Plastics in the Home (Mine), Continued
‘Single-use’ plastic shopping bags were outlawed, so now I have all these lovely heavy-duty reusable ones piling up. (Photo: Matthew Naitove)
I’ve written here before about my own wrestling with the quandaries of consumer recycling – painstakingly sorting plastics that may end up in landfills anyway, filling my cabinets with highly reusable “single-use” packaging items, dealing with selective plastics bans in my community, and so on. But the landscape keeps changing, and two plastic items in particular have made increasing demands on my attention lately.
One is a byproduct of the plastic shopping-bag ban imposed on grocery stores in New York City, where I live. (“If you call that living” – yeah, I’ve heard that one already.) The upshot is that I am stumbling over collections of reusable bags made of heavy-duty nonwoven PP. I say “stumbling” because I stock them by my apartment door so I’ll (hopefully) remember to take one with me when I go out to shop. Otherwise, I’ll pay hefty fee for another one of these bags I don’t need to carry my purchases home. These bags are very well engineered and reasonably attractive—I can’t just throw them out with the trash. Which leads to predictable results.
These ‘single-use’ plastic carryout bags are still legal in my community (for now) and are therefore a precious commodity for a range of household uses.
Photo: Matthew Naitove
And that’s a separate issue from the billowing stash of old-fashioned, featherweight HDPE carryout bags still allowed for other retail purchases, and which have become a valuable commodity for various household purposes. (I don’t have a dog to pick up after, but there are plenty of other applications.) Those bags are mostly quite small, so I’m also paying good money for relatively heavyweight trash liners in which to send my non-recyclable household waste directly landfill. I used to reuse larger lightweight HDPE carryout bags for that purpose – but no longer, thanks to the wisdom of our City Council.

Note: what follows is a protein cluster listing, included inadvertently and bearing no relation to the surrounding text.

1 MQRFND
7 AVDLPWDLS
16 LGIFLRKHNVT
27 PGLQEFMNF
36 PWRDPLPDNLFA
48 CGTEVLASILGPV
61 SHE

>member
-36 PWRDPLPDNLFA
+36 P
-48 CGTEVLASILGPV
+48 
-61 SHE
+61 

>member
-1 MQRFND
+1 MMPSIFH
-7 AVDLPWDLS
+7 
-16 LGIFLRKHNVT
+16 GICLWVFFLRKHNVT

Item Number Two: Living in a city with restaurants on nearly every block, I bring home a lot of carryout dinners. Many of them come with packages of plastic cutlery, sometimes two or three at a time. They’re generally molded in HDPE or PP, though occasionally I get some cutlery of PLA or compostable starch-filled polyolefin. The PLA versions are very handsome, identifiable by their creamy off-white color, distinctive feel, and higher stiffness than polyolefin counterparts.
What about all these plastic cutlery packs that come with restaurant carryout orders? They’re generally recyclable; some are compostable. No way I can use them up as fast as they come in.
Photo: Matthew Naitove
I make an effort to use these packs for miscellaneous light-duty purposes—spreading butter on toast, fishing olives out of a jar, spooning out condiments—then I recycle them, of course. But I can’t keep up with the accumulation of these packs. I’ve filled up a large shopping bag with them, but they’ve overflowed into a tipping pile on my counter.
I suppose I could recycle them unused—but that would require tearing open the film wrappers on innumerable packs and removing the paper napkins and tiny portions of salt and pepper – a ridiculous waste of time, even for an obsessive like me. I suppose I could donate them to a soup kitchen, if I can locate one near me. I’ll have to do some research. Sigh.
So-called “ocean plastics” is a global problem, but a wide range
of companies across the entire supply chain have put in the time,
money and R&D efforts necessary to make capturing and converting the material into a sustainable business. But demand must follow.
A new study shows how the type and amount of LDPE in blends with LLDPE affect the processing and strength/toughness properties of blown film. Data are shown for both LDPE-rich and LLDPE-rich blends.
Companies promote their sustainability commitment in various ways, but beneath the promises and promotional materials should be a true corporate commitment to sustainability goals that provide meaningful environmental, economic, and social benefits.